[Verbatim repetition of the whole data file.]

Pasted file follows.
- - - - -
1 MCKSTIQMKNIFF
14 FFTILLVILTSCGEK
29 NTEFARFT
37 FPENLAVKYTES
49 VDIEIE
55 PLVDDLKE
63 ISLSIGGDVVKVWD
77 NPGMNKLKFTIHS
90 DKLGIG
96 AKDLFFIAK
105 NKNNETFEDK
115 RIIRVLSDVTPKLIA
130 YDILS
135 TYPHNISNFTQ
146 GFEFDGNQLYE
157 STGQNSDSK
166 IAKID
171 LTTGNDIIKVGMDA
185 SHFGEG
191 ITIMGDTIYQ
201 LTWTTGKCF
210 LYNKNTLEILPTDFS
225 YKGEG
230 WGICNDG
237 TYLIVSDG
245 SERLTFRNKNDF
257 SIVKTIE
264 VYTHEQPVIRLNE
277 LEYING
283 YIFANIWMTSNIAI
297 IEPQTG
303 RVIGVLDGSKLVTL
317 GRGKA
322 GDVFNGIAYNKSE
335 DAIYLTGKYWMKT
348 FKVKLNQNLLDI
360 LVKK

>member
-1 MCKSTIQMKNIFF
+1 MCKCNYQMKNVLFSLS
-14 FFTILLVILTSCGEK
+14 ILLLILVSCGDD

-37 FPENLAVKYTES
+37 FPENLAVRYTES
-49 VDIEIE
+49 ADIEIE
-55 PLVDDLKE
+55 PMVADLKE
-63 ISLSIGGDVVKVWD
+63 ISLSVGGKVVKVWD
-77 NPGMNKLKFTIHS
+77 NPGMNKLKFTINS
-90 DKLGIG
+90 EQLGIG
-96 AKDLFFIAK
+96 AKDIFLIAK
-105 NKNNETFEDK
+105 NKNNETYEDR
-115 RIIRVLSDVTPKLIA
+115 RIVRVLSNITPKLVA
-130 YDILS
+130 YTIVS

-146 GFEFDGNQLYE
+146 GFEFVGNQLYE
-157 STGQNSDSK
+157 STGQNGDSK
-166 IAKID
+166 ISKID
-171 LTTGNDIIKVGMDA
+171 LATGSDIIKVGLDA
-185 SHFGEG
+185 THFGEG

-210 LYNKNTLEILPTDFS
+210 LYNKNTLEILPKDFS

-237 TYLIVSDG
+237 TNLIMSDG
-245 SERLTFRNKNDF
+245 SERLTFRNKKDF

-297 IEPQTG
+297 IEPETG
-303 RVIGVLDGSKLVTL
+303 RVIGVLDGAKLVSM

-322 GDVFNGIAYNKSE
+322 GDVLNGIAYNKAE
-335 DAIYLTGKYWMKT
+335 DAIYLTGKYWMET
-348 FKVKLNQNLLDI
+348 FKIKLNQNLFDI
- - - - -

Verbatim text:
1 MCKSTIQMKNIFF
14 FFTILLVILTSCGEK
29 NTEFARFT
37 FPENLAVKYTES
49 VDIEIE
55 PLVDDLKE
63 ISLSIGGDVVKVWD
77 NPGMNKLKFTIHS
90 DKLGIG
96 AKDLFFIAK
105 NKNNETFEDK
115 RIIRVLSDVTPKLIA
130 YDILS
135 TYPHNISNFTQ
146 GFEFDGNQLYE
157 STGQNSDSK
166 IAKID
171 LTTGNDIIKVGMDA
185 SHFGEG
191 ITIMGDTIYQ
201 LTWTTGKCF
210 LYNKNTLEILPTDFS
225 YKGEG
230 WGICNDG
237 TYLIVSDG
245 SERLTFRNKNDF
257 SIVKTIE
264 VYTHEQPVIRLNE
277 LEYING
283 YIFANIWMTSNIAI
297 IEPQTG
303 RVIGVLDGSKLVTL
317 GRGKA
322 GDVFNGIAYNKSE
335 DAIYLTGKYWMKT
348 FKVKLNQNLLDI
360 LVKK

>member
-1 MCKSTIQMKNIFF
+1 MCKCNYQMKNVLFSLS
-14 FFTILLVILTSCGEK
+14 ILLLILVSCGDD

-37 FPENLAVKYTES
+37 FPENLAVRYTES
-49 VDIEIE
+49 ADIEIE
-55 PLVDDLKE
+55 PMVADLKE
-63 ISLSIGGDVVKVWD
+63 ISLSVGGKVVKVWD
-77 NPGMNKLKFTIHS
+77 NPGMNKLKFTINS
-90 DKLGIG
+90 EQLGIG
-96 AKDLFFIAK
+96 AKDIFLIAK
-105 NKNNETFEDK
+105 NKNNETYEDR
-115 RIIRVLSDVTPKLIA
+115 RIVRVLSNITPKLVA
-130 YDILS
+130 YTIVS

-146 GFEFDGNQLYE
+146 GFEFVGNQLYE
-157 STGQNSDSK
+157 STGQNGDSK
-166 IAKID
+166 ISKID
-171 LTTGNDIIKVGMDA
+171 LATGSDIIKVGLDA
-185 SHFGEG
+185 THFGEG

-210 LYNKNTLEILPTDFS
+210 LYNKNTLEILPKDFS

-237 TYLIVSDG
+237 TNLIMSDG
-245 SERLTFRNKNDF
+245 SERLTFRNKKDF

-297 IEPQTG
+297 IEPETG
-303 RVIGVLDGSKLVTL
+303 RVIGVLDGAKLVSM

-322 GDVFNGIAYNKSE
+322 GDVLNGIAYNKAE
-335 DAIYLTGKYWMKT
+335 DAIYLTGKYWMET
-348 FKVKLNQNLLDI
+348 FKIKLNQNLFDI